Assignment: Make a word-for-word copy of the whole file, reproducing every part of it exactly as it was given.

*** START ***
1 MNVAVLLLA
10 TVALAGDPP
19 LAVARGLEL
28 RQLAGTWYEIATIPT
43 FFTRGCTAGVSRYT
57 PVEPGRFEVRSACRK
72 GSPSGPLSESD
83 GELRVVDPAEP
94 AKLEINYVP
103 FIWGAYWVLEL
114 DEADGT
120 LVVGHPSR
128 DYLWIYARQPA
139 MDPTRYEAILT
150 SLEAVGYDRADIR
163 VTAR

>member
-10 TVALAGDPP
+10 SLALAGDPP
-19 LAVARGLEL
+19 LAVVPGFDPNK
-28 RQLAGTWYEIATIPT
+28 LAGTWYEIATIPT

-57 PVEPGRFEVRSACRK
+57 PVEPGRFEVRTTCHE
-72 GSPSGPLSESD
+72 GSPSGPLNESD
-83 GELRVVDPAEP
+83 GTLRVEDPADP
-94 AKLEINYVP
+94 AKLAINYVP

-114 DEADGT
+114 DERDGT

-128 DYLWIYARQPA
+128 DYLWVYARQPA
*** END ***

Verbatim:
1 MNVAVLLLA
10 TVALAGDPP
19 LAVARGLEL
28 RQLAGTWYEIATIPT
43 FFTRGCTAGVSRYT
57 PVEPGRFEVRSACRK
72 GSPSGPLSESD
83 GELRVVDPAEP
94 AKLEINYVP
103 FIWGAYWVLEL
114 DEADGT
120 LVVGHPSR
128 DYLWIYARQPA
139 MDPTRYEAILT
150 SLEAVGYDRADIR
163 VTAR

>member
-10 TVALAGDPP
+10 SLALAGDPP
-19 LAVARGLEL
+19 LAVVPGFDPNK
-28 RQLAGTWYEIATIPT
+28 LAGTWYEIATIPT

-57 PVEPGRFEVRSACRK
+57 PVEPGRFEVRTTCHE
-72 GSPSGPLSESD
+72 GSPSGPLNESD
-83 GELRVVDPAEP
+83 GTLRVEDPADP
-94 AKLEINYVP
+94 AKLAINYVP

-114 DEADGT
+114 DERDGT

-128 DYLWIYARQPA
+128 DYLWVYARQPA